An unmanned combat aerial vehicle (UCAV), commonly known as an attack drone, is an unmanned aerial vehicle (UAV) that carries Air Force ordnance. UCAV’s are affordable weapons systems that expand the tactical options available to the RAF in relation to aerial and ground combat situations. In the same manner, as a UAV, UCAVs have no onboard human pilots. The systems are either controlled by an operator from a remote-control terminal, or by electronic systems that have been developed with varying degrees of autonomous functionality. Where the systems differ, however, is within the technologies that the systems carry and utilise, linking into their functional applications.
Since the turn of the century, unmanned aerial systems (UAS) have progressed from basic Intelligence and Situational tools to powerful and sophisticated technologies that are crucial in terms of military strategy and operation. Modern UCAVs are capable of finding, tracking, targeting, and engaging with specific targets, as seen during targeted drone strikes.
UCAV systems can provide all the capabilities afforded by a manned aircraft, but at a fraction of the price when considering the system’s life-cycle cost. Whilst the systems themselves are less expensive than a manned aircraft (as they don’t require the systems and tech needed for manned flight), further savings provided by UCAVs in relation to training and operational costs.
The greatest saving UCAVs achieve, however, is in their protection of human life. Military commanders use strategy in combat to inflict as much damage as possible to the enemy, whilst trying to risk as few personnel and resources as possible. UCAV’s remote control removes the risk to human-life completely, putting only the cost of the technology at risk during exercises.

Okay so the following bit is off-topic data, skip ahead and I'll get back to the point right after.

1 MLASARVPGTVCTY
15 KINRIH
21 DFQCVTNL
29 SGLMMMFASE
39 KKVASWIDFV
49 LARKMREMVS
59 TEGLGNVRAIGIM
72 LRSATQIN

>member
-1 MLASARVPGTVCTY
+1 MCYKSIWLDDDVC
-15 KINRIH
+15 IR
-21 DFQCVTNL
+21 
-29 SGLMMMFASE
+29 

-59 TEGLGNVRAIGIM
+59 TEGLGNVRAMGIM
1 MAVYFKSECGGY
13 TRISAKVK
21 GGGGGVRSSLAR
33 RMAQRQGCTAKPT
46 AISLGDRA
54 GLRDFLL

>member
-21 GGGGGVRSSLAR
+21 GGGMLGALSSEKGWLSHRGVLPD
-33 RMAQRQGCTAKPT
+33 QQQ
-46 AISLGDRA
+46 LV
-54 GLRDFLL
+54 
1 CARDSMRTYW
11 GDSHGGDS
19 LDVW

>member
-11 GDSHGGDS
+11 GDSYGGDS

By the very nature of the RAF, there are only limited examples of UCAV’s being used for military operations.
A recent example, however, was seen with the successful deployment of an RAF Reaper drone as a means of halting an Islamic State public killing, seen earlier this year in May. Remote RAF analysts were using a Reaper drone for an armed reconnaissance mission when they came across a large crowd forming in an Eastern Syrian town. The surveillance technology attached to the UCAV allowed mission control to confirm that this was part of a public execution, with the Reaper’s ordnance then allowing the Service to act.
A Hellfire missile was fired at two sentries who were posted away from the execution site. This scored a direct hit, neutralising the target, and causing the crowds and Daesh fighters to flee the scene.
Without an onboard weapons system, the reaction time to this event may have been too slow, as mission control relayed messages to scramble manned fighter planes and units to the execution site. The precise and powerful technology housed within the Reaper drone meant that the RAF could act almost instantaneously in relation to the threat, ensuring that a successful outcome was achieved.
Although UCAVs are cheaper than manned aircrafts, this cost is still relative. A single reaper drone costs the RAF around £10 million, with the actual price being much higher when considering the further operational and control systems required. Reaper drones are also a highly advanced type of UCAV, often being unnecessarily powerful for shorter flights and smaller operations.
As the Air Force increases its sphere of influence across the globe, the cost of purchasing multiple Reaper drones is becoming more impractical, inefficient, and unnecessary for operations. The RAF is, therefore, looking to expand its options in relation to smaller and lower-cost UCAV technologies. This is to ensure multiple systems can be utilised across its entire network.
To achieve this, the Air Force is looking to invest a large amount of time and resources into the companies that can provide unique and innovative solutions in relation to UCAV technologies and their development.
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